She was just three months behind on her mortgage.
Now 69-year-old Mary Rogers of Frayser is more than $12,000 in the hole -- because she fell for a mortgage rescue scam.
"They get your deed, and they do a lease contract with you, and they say, well, look, we're going to pay the lender," says Corky Neale, research and innovative specialist for the RISE Foundation (www.risememphis.org), "and well, the fact of the matter is, they never do."
Rogers says she paid National Foreclosure Management, Inc., 6061 Apple Tree Drive in Hickory Hill, to 'rescue' her mortgage since she was falling behind in her payments. Rogers signed a lease contract with the company.
In this case, the company actually did pay off Rogers' mortgage, then arranged to have Rogers pay it a monthly lease - $200 more a month than her original mortgage - to stay in her house.
"I understood that after a year, after paying them an 'x' amount of money per month, that my home would be quick-deeded back over to me," says Rogers.
Except National Foreclosure Management, Inc. disappeared.
Its principal, Melvin Clark, abandoned the Hickory Hill offices. The door: padlocked. The Tennessee Secretary of State's corporate records now list the company as "inactive."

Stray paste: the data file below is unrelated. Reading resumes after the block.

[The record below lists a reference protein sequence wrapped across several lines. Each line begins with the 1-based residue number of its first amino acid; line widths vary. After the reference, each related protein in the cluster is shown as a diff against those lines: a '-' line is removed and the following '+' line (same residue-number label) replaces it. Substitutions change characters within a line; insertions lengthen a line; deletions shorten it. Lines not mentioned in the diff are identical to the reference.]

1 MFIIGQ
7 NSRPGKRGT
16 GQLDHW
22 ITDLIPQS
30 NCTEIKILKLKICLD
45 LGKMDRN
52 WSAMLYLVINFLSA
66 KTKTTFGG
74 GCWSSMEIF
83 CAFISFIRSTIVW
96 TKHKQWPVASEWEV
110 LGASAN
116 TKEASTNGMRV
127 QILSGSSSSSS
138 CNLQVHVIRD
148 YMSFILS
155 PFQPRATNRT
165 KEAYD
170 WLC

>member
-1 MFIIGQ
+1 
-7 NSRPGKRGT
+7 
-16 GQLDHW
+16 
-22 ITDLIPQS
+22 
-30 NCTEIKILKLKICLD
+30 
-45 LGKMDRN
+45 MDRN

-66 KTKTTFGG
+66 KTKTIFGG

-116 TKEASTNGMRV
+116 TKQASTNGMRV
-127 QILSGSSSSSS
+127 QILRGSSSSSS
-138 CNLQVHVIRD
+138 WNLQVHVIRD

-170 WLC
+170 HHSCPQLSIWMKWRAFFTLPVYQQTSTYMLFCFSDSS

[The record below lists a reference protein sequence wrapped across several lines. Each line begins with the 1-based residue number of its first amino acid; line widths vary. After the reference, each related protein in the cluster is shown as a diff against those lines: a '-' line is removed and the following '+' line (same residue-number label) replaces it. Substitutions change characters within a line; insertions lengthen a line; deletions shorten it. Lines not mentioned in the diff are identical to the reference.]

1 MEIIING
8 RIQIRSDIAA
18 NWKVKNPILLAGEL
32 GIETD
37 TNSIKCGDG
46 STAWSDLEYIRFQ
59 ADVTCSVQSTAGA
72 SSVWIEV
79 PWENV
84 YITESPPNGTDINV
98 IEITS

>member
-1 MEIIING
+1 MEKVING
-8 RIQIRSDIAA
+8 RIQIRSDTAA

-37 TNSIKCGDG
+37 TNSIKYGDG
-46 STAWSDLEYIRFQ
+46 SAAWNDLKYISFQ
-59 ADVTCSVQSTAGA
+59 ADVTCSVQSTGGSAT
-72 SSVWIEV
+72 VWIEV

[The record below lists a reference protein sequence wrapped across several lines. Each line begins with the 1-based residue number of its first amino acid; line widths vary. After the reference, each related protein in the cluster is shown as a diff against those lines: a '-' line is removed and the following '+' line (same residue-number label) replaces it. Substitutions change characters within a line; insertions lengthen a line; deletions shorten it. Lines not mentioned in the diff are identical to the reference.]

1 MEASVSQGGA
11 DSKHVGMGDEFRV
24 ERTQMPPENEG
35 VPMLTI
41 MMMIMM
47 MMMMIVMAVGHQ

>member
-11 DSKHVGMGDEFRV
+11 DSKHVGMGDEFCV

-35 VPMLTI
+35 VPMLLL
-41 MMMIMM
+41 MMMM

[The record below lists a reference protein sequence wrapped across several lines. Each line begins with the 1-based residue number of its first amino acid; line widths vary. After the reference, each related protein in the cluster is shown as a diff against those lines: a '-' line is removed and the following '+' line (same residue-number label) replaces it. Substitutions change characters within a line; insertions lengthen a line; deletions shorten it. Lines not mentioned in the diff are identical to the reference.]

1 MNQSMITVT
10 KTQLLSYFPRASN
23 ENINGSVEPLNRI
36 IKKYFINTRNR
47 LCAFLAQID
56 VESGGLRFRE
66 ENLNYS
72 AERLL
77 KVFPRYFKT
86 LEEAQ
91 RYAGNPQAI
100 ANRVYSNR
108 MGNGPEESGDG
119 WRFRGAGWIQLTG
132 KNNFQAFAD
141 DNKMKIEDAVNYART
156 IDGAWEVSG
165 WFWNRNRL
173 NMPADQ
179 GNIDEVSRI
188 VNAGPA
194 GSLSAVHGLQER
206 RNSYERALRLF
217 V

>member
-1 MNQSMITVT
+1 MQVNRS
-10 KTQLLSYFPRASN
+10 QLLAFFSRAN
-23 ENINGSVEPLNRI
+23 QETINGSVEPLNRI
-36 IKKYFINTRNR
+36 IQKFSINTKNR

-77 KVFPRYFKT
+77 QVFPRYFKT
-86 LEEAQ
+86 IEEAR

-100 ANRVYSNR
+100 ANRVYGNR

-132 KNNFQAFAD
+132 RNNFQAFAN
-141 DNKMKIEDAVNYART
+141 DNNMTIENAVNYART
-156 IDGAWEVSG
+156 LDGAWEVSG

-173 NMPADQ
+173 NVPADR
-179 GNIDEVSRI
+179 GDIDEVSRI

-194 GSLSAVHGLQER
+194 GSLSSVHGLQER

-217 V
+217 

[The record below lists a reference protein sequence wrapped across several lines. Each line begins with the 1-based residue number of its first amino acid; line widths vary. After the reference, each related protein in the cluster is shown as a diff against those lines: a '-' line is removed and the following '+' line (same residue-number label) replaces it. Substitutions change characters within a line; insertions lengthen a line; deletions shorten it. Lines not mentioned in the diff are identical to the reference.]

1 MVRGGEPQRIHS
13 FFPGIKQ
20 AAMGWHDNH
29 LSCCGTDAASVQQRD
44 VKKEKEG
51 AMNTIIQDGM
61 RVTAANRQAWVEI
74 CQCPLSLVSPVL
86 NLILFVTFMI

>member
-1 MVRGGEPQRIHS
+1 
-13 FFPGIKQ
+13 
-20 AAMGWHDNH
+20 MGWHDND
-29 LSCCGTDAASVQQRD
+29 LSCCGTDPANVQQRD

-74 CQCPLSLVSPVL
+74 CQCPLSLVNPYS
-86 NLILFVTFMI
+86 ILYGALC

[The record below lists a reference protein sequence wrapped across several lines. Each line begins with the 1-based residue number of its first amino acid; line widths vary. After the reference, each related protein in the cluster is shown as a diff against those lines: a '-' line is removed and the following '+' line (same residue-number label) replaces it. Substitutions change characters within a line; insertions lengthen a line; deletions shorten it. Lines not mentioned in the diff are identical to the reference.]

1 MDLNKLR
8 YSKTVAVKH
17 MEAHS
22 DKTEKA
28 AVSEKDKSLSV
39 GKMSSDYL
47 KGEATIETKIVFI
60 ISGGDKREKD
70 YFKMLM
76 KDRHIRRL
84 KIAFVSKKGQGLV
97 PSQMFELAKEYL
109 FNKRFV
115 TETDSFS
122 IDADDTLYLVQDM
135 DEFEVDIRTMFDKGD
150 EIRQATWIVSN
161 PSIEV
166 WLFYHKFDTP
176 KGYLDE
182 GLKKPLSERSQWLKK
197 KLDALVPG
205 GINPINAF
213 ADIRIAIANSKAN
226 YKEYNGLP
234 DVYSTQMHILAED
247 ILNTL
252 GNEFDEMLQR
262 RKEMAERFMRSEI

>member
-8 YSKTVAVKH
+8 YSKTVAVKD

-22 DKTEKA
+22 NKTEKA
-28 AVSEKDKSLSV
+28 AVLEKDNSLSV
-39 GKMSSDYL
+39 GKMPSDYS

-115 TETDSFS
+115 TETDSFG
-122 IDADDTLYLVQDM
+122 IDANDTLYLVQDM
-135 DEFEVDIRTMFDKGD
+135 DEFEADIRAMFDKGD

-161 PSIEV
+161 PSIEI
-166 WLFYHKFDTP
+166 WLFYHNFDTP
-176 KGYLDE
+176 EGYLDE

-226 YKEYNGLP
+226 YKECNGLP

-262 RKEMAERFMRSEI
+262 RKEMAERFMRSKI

It's out of business.
Rogers and her housing counselor say Clark and his company turned the deed of her house over to an unnamed business partner. Now that business partner owns the deed to Rogers' house. By June, Rogers says she will have paid National Foreclosure Management, Inc., $12,918 over 18 months, and she still does not have the deed to her home.
"I can't afford another home," she says.
Here are the calling cards of a mortgage rescue scam:
* HEAVY SOLICITATION. Housing counselor Charia Jackson of the Frayser Community Development Corporation, 3684 N. Watkins (354-7178), says these scams scour public records to find borrowers who are in danger of losing their mortgages. Then they cold-call those borrowers, begging them by any means to do business with them.
"Send 'em letters, postcards, hang stuff on their doors and windshields," says Jackson.
* UPFRONT FEES. Jackson says the companies typically demand money up front before rendering their services.
* HIGHER MONTHLY PAYMENTS. Jackson says the monthly lease payment is substantially more than the victim's original mortgage payment.
Borrowers at risk of foreclosure need to make just one call: the Memphis Housing Counseling Network (http://memphis.earnbenefits.org/page.php?pageID=607) at 901-725-8361. The network offers FREE housing assistance and numerous options to help keep at-risk borrowers from losing their homes.
"A nice agreement could have been put in place where (Rogers) could have brought her mortgage current before she entered into this situation," says Jackson.